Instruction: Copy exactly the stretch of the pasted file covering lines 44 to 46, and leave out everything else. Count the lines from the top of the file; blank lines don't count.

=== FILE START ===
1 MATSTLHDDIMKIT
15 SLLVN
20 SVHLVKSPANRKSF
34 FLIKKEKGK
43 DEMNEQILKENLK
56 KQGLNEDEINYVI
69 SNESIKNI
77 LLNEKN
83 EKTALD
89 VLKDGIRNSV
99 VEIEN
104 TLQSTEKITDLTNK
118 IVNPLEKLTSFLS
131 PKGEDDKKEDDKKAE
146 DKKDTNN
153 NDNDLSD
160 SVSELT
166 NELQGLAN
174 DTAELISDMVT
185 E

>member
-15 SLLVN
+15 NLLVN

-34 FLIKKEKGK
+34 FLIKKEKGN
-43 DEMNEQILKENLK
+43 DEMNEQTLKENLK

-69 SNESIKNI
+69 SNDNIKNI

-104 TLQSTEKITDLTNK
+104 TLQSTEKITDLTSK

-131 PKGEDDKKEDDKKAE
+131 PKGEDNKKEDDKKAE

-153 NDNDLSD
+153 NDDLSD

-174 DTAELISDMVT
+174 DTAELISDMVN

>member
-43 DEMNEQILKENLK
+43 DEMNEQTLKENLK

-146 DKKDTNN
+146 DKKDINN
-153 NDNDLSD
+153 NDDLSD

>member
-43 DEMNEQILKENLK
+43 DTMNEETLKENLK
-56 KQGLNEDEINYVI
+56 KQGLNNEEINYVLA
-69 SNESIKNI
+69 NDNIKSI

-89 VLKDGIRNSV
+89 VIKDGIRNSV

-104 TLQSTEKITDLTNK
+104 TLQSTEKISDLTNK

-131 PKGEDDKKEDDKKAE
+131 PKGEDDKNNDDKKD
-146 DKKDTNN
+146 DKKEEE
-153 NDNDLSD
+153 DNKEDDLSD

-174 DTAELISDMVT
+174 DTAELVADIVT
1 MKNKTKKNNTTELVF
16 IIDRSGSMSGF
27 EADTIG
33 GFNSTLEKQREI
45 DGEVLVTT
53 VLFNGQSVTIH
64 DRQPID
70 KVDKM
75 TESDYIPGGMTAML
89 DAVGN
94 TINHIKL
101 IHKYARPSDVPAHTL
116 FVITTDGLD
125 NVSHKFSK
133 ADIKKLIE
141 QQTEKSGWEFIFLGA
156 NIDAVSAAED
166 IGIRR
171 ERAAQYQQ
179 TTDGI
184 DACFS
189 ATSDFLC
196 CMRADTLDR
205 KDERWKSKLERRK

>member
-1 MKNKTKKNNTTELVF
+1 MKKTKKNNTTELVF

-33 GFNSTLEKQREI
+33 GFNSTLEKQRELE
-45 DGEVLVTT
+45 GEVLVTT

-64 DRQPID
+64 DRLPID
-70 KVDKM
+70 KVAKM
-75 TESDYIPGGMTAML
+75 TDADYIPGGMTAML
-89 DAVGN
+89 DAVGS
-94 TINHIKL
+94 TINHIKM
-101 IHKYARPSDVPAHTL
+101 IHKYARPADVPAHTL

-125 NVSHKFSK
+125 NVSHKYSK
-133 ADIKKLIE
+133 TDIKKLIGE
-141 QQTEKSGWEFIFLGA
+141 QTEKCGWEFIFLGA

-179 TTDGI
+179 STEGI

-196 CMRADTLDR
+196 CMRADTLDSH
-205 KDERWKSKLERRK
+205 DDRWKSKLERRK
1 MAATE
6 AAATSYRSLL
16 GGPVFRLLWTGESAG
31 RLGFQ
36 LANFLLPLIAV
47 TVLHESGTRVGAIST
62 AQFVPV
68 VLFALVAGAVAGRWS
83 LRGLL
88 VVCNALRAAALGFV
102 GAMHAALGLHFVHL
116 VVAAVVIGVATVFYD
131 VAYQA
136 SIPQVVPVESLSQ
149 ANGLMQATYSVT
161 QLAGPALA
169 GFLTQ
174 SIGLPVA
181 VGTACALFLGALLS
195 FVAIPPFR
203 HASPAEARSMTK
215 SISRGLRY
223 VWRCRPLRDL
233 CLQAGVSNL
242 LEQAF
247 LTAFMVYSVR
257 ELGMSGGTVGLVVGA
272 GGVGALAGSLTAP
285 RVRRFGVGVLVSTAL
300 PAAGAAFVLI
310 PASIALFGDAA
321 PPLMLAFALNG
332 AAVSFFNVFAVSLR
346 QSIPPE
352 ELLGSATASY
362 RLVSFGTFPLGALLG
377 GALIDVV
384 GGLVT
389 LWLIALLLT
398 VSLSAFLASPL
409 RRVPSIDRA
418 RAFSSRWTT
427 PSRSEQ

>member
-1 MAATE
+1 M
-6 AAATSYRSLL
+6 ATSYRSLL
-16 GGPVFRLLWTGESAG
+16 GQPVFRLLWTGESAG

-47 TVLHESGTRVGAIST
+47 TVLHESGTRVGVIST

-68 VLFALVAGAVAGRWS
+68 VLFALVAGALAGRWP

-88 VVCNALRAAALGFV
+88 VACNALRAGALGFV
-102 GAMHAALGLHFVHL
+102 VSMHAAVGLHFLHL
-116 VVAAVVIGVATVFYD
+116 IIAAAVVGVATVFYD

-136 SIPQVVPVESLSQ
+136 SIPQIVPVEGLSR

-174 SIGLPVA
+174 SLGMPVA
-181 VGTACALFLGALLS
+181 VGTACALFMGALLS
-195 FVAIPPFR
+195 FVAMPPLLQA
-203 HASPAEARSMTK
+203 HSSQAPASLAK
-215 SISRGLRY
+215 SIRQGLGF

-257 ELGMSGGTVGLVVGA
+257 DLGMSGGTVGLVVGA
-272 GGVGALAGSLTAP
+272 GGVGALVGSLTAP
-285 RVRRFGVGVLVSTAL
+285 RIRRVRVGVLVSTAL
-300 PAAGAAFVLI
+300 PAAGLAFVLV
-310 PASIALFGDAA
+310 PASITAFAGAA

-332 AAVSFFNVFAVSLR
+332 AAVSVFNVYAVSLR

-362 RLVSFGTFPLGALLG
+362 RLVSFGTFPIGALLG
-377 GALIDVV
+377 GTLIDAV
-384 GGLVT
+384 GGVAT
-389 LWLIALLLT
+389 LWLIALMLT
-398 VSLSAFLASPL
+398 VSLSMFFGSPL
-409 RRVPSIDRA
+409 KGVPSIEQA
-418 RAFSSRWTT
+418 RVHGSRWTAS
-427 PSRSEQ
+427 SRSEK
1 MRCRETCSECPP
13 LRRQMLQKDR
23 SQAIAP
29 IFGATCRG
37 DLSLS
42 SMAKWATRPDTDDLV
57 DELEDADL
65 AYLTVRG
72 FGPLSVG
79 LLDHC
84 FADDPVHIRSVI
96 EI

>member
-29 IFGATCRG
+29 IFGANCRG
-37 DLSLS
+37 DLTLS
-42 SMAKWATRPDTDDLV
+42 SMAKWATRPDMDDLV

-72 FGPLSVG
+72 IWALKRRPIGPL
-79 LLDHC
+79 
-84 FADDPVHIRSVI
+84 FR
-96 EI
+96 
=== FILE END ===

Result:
+153 NDDLSD

>member
-43 DEMNEQILKENLK